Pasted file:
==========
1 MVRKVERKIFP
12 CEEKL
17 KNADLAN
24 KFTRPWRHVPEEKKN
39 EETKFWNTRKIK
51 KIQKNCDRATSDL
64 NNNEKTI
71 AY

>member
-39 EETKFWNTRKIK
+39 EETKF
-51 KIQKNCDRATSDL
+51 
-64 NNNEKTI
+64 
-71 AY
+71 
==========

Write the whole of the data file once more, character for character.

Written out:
1 MVRKVERKIFP
12 CEEKL
17 KNADLAN
24 KFTRPWRHVPEEKKN
39 EETKFWNTRKIK
51 KIQKNCDRATSDL
64 NNNEKTI
71 AY

>member
-39 EETKFWNTRKIK
+39 EETKF
-51 KIQKNCDRATSDL
+51 
-64 NNNEKTI
+64 
-71 AY
+71 